Joseph dreamt his brothers were sheaves of wheat that bowed to his sheaf; he dreamt the sun, moon, and 11 stars all bowed to his star. His brothers hated him because of his dreams, and because he was his father’s most loved son.
One day, their hatred brimmed over. They stripped Joseph of the multi-colored robe his father gave him and threw him in a pit. Some wanted to kill him but instead they sold him to Ishmaelite traders as a slave. Then they smeared animal blood on his robe and presented it to Jacob. Jacob concluded his beloved son was torn apart by beasts. Joseph was later sold in Egypt.
Joseph’s brothers committed a hateful, vicious crime against him. But the outcome of that crime was even more incomprehensible. The attack on Joseph led to the fulfillment of Joseph’s dreams and, years later, saved the brothers from famine. Multitudes of others were also saved from famine as a result.
After years of suffering, Joseph was noticed by Pharaoh because (with God’s Spirit) he could interpret dreams. Based on Pharaoh’s dreams, Joseph predicted seven years of famine. He gave Pharaoh a plan for surviving the famine. Because of his God-given wisdom, Joseph became Pharaoh’s right hand man.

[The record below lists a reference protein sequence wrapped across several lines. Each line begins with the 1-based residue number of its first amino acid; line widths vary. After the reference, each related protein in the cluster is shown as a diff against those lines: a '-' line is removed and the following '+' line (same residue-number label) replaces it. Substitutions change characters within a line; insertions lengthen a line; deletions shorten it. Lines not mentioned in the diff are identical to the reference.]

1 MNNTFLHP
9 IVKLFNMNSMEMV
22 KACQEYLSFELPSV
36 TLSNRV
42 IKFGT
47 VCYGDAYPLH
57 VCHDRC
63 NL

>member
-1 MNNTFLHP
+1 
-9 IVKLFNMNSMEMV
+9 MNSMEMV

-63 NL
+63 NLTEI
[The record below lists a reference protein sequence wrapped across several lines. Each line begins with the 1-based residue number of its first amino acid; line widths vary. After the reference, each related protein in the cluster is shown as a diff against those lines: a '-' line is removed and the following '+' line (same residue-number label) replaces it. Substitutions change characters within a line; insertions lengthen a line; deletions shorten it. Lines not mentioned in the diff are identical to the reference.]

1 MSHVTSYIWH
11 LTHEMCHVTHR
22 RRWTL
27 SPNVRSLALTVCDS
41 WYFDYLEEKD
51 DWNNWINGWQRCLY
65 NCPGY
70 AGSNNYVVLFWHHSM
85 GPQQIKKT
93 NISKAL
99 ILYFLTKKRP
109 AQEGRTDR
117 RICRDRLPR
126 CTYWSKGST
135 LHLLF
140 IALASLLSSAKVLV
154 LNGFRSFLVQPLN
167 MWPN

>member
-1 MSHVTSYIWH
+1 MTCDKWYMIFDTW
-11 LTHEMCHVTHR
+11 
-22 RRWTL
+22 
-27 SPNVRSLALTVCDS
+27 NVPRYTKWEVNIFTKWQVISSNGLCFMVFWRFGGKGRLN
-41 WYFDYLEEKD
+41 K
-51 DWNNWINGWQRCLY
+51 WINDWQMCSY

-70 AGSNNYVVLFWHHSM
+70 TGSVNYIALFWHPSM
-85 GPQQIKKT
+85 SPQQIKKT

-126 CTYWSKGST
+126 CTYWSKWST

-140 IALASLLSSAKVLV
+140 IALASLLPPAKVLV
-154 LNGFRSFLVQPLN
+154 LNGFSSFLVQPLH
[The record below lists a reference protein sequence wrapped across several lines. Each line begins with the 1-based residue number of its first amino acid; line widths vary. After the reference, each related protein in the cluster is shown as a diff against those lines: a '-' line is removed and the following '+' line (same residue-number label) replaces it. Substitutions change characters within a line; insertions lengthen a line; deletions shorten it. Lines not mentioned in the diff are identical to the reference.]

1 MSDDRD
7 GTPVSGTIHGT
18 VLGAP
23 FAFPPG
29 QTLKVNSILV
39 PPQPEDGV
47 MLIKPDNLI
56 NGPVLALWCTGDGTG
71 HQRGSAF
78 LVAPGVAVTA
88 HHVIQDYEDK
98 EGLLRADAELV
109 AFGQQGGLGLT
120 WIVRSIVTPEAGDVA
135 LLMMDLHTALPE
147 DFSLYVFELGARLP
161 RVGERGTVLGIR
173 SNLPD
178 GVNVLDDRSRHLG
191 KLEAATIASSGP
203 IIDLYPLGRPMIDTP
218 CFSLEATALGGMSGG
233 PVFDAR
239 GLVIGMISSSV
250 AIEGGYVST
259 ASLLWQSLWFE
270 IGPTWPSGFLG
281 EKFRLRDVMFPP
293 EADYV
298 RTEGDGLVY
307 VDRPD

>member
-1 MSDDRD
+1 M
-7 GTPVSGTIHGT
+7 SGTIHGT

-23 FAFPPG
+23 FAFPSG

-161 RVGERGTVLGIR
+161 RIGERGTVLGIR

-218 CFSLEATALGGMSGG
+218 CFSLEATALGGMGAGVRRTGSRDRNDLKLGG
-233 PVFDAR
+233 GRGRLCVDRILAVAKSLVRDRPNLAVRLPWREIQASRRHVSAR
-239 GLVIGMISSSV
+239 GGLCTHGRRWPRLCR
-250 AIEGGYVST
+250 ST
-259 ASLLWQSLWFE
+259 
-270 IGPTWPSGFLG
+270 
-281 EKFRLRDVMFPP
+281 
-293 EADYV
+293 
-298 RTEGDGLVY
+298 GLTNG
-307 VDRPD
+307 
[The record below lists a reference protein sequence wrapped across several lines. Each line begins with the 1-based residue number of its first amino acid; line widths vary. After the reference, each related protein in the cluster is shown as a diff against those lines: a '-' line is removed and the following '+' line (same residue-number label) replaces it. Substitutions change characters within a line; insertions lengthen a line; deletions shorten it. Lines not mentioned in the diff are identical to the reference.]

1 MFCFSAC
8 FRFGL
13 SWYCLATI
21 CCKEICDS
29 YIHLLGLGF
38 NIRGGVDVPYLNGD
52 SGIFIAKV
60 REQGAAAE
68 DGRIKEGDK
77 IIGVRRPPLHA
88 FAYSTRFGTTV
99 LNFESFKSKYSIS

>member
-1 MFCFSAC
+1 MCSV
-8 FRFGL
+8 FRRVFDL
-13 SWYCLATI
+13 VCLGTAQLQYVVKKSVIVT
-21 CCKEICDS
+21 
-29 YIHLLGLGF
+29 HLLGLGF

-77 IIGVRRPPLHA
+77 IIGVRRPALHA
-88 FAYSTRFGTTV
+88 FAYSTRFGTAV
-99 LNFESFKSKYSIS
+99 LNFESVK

Because of Joseph’s planning, Egypt had stores of grain when the famine came. Multitudes sought food in Egypt, including Joseph’s brothers. In fulfillment of Joseph’s dreams, his brothers became subject to him. But Joseph also saved them from famine and gave them a new life in Egypt.
The parallels to Jesus leap from the page. Joseph was his father’s favorite, and Jesus is God’s beloved Son. Joseph suffered at the hands of his Israelite brothers just as Jesus suffered at the hands of the Israelites. Out of suffering, Joseph was promoted to Pharaoh’s right hand; Jesus was raised from the dead to the right hand of the Father. Joseph’s suffering and promotion saved many lives just as Christ’s death and resurrection saved the world.
What is truly humbling is that God uses humanity’s worst crime—murdering His Son—to save us. Acts says, “Though He was delivered up according to God’s determined plan and foreknowledge, you used lawless people to nail Him to a cross and kill Him” (Acts 2:23). Joseph gives a similar view to his brothers: “You planned evil against me; God planned it for good to bring about…the survival of many people (Gen. 50:20).
This, above all, shows that God is God. His forgiveness cannot be matched. His love is powerful: He brings healing from the heinous, glory from the gory, heaven from hell. It is not as though we are all pretty good after all. We are all Joseph’s treacherous brothers. Jesus is the brother that suffered our hatred and our hands so that we would live and not die.
Grace is a paltry word to describe Jesus’s gift. As a word, it doesn’t even touch the measure of our unworthiness—which overflows the creation itself. Neither does it touch the measure of God’s generosity—which swallows the unworthiness of creation in forgetful love. “But where sin multiplied, grace multiplied even more” (Rom. 5:20).